1999-2007 Ford F-350 Super Duty Side Mirror Upgrade
Eliminating Blind Spots With a Newer Ford Side Mirror
Anybody who uses his eight-lug truck for towing—which probably applies to many heavy-duty pickup owners—knows the importance of side mirrors when it comes to seeing clearly along the sides of the tow rig for changing lanes, making sharp turns, and backing into tight spots. One approach to minimizing blind spots is to attach aftermarket towing mirrors, with the downside being that they might rattle and shake more than factory mirrors.
However, there's another way to maximize the viewing angle and upgrade the look of a truck (in this case, a Ford Super Duty) at the same time: swap out the side mirrors with newer factory models. In particular, Ford's '08-and-later trucks have much larger side mirrors (with about 30 percent more surface area), providing a bigger field of rearward vision than previous model years ('99 to '07). In addition, the newer design is beefier in construction and includes a turn signal and marker light, plus an optional heater—all of which make for a safer setup when towing.
Changing out the old for the new is not just a simple swap, though. Depending on the model used, the wiring harness will likely have a couple extra pins and receptacles in the connectors, which need to be swapped out with either a factory or an aftermarket component. That process involves tapping into the wires on the steering column and possibly using the wiring in the window-cancel switch as well, if the mirrors are heated.
Tim Anderson of T&A Performance showed us the details of the mirror swap on his '02 Ford F-350 (he has done a number of swaps for his customers as well). He also suggested a simpler method of connecting a pair of wires from each of the headlights and running them through the fenders and doorjambs to provide juice for the lighted option on the newer mirrors. There are a number of ways to handle the wiring, so be prepared to use a variety of connectors. It may also be necessary to study some wiring diagrams.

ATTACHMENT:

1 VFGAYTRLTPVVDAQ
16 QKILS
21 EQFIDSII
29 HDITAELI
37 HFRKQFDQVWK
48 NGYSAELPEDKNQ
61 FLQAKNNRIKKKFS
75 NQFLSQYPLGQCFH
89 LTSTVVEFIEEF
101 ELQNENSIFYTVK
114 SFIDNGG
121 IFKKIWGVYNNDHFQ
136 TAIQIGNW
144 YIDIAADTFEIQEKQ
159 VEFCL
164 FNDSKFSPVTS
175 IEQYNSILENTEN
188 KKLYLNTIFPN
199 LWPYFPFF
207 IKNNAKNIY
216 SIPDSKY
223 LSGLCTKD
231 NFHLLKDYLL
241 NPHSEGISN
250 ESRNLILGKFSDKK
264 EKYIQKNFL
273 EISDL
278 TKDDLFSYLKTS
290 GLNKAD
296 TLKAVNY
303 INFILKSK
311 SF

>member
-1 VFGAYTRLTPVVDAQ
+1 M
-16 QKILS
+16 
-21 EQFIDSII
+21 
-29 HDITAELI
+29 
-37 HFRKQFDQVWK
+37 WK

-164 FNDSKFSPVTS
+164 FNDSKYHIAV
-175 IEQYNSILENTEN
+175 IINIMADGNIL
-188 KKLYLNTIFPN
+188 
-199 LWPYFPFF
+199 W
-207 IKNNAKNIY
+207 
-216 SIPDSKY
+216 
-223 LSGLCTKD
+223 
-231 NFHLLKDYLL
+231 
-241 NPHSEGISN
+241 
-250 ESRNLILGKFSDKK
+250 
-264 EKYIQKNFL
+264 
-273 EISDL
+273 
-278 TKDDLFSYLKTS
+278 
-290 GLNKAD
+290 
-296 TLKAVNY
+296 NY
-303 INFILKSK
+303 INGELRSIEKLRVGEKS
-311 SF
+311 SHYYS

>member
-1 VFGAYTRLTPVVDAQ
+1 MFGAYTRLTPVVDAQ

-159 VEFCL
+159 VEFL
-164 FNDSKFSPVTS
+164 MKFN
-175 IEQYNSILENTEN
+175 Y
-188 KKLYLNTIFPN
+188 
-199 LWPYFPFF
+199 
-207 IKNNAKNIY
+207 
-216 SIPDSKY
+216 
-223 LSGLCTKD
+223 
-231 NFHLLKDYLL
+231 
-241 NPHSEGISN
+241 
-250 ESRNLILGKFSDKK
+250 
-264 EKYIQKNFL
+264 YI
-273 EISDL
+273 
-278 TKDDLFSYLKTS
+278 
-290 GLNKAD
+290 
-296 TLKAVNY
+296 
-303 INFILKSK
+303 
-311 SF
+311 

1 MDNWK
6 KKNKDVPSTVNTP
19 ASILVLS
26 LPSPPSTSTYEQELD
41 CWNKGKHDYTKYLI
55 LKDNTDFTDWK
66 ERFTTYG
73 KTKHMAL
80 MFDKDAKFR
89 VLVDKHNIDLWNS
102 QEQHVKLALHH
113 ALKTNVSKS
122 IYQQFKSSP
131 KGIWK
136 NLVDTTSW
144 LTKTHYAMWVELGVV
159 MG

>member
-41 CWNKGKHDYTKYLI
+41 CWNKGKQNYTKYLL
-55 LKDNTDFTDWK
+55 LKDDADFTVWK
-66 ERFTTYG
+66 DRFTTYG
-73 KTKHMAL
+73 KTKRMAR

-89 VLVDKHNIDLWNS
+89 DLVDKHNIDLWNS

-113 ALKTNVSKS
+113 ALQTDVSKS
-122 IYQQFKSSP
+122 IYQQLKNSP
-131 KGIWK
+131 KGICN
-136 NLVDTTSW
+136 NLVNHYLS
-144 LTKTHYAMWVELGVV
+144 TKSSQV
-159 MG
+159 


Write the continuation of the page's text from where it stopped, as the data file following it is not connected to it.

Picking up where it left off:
Whichever method of wiring is used, the difference in rear visibility is dramatic. "Everybody who gets this done loves it," Tim notes. After all, nobody likes having big blind spots when you have a big trailer in tow, and this mirror swap makes for a much-improved field of vision.
Tim Anderson's '02 Ford F-350 not only has later-model side mirrors for a better rear view but also a number of other upgrades from various Ford model years, including the suspension from an '07 F-450 and a '10 Ford tailgate with the integrated step.
Here's how the side mirrors from different model years compare in size. The surface area of the '08- and-newer Ford mirrors is about a third larger in size than the '99- to-'07 units. Note the addition of the turn signal light in the newer mirror and the bigger support arms as well. The larger size of the housing accommodates the bigger mirror glass.
Removing the trim panel on the inside of the door exposes the holes for the mounting bolts. You will probably need to pull out the door panel as well to access additional wiring for operating the power mirror.
Once unbolted, the old mirror simply lifts out and the new mirror fits into the same bolt pattern. Take note of whether the mirror is heated or not, as this will affect the wiring.
Access the wiring harness for the mirror in the steering column by removing the cover panel.
The wires will vary depending on the options of the particular mirrors used and might require splicing in additional wires from the headlights for extra juice.
Don't settle for electrician tape or screw-nut wire connectors. Use crimp-style butt connectors with shrinkwrap (as shown here) or, even better, solder the wires together.
Note the difference between the older Ford connector with fewer wires and the newer style connector. The three-wire style for the older mirror is non-lighted and non-heated.
At right is the early-style connector, and the one on the left is '09-and-newer, with more receptacles. For the door-mirror wire assembly, Tim used part number 3U2Z-14S411-YNA (about $40), which supplies power for adjustment, heating, running lights, turn signals, and extension.
The upper mirror is now for closer objects, while the lower one (which is convex for a much wider field of vision than the previous type of mirror) is for sighting along the side of a trailer in tow. Tim used part number 8C3Z-17683-BC for the driver side and part number 8C3Z-17682-BC for the passenger side; each costs about $590.